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Should Sedona allow alcohol at city parks?

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Residents often take for granted the services provided by a city.

Without a public works department, who would maintain city sidewalks, keep weeds under control or treat and dispose of your wastewater?

Without a police department, who would respond to emergencies and protect us from criminals?

Sedona Red Rock News Managing Editor Trista Steers MacVittieWithout a parks and recreation department, who would organize youth basketball, adult softball and put on music and art classes along with community events?

All of these things happen because they are included in the operations of the city of Sedona. All of these duties, events and perks cost money.

Sedona residents decide this month whether the city should continue to operate under home rule, also known as the alternative expenditure limitation. If residents value the services provided by the city, which aren’t extravagant, they better vote yes.

Otherwise, the city budget will be cut drastically, which means an end to many of the services currently enjoyed by residents.

If voters do not approve home rule, the city faces a fiscal year 2012-13 budget of $21,525,630, rather than $32,005,977.

The first items to go will be those we see and appreciate, because they are often the benefits a city provides not because it absolutely has to, but because it wants to improve the quality of life of its residents.

Access to a public pool, a regional transit service, police involvement in public safety education and beautiful parks aren’t amenities a city is required to provide and maintain.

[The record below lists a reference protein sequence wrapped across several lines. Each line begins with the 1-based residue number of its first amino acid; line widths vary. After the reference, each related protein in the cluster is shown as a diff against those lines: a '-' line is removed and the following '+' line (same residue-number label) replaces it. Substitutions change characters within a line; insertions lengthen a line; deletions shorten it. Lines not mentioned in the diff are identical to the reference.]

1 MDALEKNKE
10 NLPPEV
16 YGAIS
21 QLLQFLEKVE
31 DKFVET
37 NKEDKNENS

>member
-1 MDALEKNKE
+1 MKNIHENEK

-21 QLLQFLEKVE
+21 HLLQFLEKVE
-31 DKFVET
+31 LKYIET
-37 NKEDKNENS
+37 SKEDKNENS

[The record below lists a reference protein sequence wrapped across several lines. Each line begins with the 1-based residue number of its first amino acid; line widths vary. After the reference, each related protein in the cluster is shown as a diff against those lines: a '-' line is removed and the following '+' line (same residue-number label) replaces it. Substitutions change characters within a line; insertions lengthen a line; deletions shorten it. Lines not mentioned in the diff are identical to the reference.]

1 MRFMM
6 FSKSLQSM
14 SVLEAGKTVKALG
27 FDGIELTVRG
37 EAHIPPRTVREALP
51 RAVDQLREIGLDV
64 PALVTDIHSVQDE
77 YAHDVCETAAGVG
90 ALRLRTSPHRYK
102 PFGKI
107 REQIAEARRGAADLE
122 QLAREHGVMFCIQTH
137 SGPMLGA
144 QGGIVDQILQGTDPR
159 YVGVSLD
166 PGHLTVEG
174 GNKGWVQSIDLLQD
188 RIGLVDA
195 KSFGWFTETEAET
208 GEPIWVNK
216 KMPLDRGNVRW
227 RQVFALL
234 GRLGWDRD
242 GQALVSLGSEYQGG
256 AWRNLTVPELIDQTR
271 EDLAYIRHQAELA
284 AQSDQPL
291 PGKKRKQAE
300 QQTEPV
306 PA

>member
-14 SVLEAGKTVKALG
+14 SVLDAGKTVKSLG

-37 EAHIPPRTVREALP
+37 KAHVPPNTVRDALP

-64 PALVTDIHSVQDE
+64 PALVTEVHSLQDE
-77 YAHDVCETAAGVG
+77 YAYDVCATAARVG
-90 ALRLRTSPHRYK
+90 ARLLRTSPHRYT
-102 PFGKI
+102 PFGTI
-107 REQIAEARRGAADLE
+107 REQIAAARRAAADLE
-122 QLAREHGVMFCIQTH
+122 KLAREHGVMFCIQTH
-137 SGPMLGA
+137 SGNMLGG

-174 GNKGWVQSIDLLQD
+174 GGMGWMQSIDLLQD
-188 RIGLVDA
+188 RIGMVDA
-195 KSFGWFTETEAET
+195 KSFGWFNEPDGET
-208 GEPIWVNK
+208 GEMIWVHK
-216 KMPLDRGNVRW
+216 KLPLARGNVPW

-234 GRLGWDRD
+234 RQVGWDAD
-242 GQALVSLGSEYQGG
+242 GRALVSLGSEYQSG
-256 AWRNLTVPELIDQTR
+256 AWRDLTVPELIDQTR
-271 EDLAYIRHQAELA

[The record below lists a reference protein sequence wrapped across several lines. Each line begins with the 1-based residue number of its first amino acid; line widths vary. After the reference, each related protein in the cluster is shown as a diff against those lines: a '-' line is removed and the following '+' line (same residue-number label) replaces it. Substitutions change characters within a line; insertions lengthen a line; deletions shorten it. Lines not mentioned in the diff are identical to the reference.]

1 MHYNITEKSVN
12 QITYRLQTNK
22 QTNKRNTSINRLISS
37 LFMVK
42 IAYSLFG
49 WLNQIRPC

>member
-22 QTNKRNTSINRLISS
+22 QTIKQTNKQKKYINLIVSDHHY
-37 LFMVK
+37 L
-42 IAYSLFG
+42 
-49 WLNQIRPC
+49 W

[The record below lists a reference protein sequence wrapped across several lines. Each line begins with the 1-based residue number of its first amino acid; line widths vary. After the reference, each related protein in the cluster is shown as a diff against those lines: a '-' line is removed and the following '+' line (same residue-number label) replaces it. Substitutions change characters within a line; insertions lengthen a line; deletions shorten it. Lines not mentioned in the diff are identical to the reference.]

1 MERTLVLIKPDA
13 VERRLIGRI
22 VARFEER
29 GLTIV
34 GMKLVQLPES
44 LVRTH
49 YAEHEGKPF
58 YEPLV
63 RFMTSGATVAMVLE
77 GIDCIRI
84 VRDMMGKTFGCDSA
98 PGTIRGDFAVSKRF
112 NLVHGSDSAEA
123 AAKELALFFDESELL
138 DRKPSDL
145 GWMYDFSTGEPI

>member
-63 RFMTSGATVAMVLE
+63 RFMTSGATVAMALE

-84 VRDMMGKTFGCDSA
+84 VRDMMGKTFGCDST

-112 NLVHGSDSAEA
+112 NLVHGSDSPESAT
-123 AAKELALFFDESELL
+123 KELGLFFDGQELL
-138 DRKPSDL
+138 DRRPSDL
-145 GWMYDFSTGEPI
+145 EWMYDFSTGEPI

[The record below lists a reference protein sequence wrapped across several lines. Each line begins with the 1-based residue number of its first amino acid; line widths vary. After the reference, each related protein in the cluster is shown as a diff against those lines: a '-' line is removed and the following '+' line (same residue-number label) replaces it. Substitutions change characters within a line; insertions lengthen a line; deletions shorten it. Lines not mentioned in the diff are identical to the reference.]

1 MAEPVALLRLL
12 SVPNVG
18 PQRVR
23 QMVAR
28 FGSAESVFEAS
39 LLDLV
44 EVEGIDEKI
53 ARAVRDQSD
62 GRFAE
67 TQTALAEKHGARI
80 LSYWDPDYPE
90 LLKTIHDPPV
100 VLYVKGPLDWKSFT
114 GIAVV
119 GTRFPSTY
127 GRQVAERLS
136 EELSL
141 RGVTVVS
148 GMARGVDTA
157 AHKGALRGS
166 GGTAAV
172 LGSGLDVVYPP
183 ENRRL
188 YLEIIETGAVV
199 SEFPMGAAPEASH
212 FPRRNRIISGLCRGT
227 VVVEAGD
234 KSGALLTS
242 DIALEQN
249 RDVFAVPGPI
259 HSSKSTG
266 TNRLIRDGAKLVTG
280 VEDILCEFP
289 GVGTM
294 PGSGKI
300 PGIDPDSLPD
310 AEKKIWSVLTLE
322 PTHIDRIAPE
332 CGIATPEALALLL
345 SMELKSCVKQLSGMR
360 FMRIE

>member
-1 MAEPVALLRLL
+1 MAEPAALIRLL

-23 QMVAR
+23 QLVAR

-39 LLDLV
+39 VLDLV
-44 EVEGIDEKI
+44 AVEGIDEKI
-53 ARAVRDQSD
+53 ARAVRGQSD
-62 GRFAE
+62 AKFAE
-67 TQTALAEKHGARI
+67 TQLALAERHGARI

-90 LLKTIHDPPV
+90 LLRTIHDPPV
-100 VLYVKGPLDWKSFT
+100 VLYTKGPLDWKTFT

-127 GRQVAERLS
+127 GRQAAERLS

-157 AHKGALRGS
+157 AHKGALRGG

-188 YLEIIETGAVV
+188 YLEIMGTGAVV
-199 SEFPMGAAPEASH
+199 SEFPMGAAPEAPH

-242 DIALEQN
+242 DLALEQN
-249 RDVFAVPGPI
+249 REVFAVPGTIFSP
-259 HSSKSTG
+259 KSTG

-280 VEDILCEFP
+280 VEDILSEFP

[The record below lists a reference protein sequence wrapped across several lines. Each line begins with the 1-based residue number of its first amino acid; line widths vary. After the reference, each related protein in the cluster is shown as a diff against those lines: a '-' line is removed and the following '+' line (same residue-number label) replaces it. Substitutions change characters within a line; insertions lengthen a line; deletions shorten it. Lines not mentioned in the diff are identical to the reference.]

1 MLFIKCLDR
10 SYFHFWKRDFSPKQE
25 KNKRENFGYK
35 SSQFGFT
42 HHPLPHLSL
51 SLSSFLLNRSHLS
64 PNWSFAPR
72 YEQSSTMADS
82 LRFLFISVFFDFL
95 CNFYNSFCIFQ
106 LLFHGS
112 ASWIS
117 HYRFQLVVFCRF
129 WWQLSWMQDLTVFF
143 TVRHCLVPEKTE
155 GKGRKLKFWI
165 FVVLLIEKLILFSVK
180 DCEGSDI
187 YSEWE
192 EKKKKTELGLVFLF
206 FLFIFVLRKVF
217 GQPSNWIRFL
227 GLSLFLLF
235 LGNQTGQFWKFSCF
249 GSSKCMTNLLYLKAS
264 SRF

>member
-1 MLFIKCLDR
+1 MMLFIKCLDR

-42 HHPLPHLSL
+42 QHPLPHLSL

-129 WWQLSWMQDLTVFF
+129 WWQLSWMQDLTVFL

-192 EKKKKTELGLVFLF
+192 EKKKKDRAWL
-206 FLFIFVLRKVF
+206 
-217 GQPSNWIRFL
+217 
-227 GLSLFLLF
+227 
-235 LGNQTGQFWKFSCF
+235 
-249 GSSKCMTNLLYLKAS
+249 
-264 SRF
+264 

These are perks to living in a city where money is managed wisely, and funds can be used to make life better without bloating the budget.

The idea behind requiring residents to approve home rule is to ensure municipalities don’t get out of control. This is not the case in Sedona.

A quick glance at other Verde Valley community budgets reveals Sedona government isn’t the overinflated monster some claim.

Sedona’s budget for FY 2011-12 is $34,335,463.

The city of Cottonwood’s budget for the same year is $78,422,500. Cottonwood operates its own fire department, but it also pays for a library and recreation center, perks afforded to its residents under home rule.

The town of Clarkdale’s budget comes in around $30 million. Clarkdale has just over half the population of Sedona, and its residents pay property tax.

In Sedona, residents only produce a small portion of the revenue the city takes in locally each year. They don’t pay property tax to the city, and they don’t pay a grocery tax.

City sales tax comes from bed and sales tax. When was the last time a resident stayed in one of Sedona’s fine hotels? How frequently do residents shop for items other than food in Sedona?

Vote “yes” on home rule unless you want to see city services disappear.


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